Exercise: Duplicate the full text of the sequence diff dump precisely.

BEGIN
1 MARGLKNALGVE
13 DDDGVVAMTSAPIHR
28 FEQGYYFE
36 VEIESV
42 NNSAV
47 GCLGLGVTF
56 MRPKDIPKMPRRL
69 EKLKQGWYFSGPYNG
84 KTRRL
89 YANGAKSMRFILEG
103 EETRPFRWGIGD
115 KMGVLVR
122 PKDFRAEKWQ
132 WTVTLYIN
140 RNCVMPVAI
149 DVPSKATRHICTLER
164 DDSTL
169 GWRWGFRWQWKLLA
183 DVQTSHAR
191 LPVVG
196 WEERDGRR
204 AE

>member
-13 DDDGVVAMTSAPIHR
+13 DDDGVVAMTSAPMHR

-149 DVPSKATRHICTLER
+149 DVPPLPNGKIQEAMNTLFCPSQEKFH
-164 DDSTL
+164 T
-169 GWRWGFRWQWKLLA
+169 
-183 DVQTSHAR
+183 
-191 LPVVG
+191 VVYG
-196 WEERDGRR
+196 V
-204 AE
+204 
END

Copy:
1 MARGLKNALGVE
13 DDDGVVAMTSAPIHR
28 FEQGYYFE
36 VEIESV
42 NNSAV
47 GCLGLGVTF
56 MRPKDIPKMPRRL
69 EKLKQGWYFSGPYNG
84 KTRRL
89 YANGAKSMRFILEG
103 EETRPFRWGIGD
115 KMGVLVR
122 PKDFRAEKWQ
132 WTVTLYIN
140 RNCVMPVAI
149 DVPSKATRHICTLER
164 DDSTL
169 GWRWGFRWQWKLLA
183 DVQTSHAR
191 LPVVG
196 WEERDGRR
204 AE

>member
-13 DDDGVVAMTSAPIHR
+13 DDDGVVAMTSAPMHR

-149 DVPSKATRHICTLER
+149 DVPPLPNGKIQEAMNTLFCPSQEKFH
-164 DDSTL
+164 T
-169 GWRWGFRWQWKLLA
+169 
-183 DVQTSHAR
+183 
-191 LPVVG
+191 VVYG
-196 WEERDGRR
+196 V
-204 AE
+204 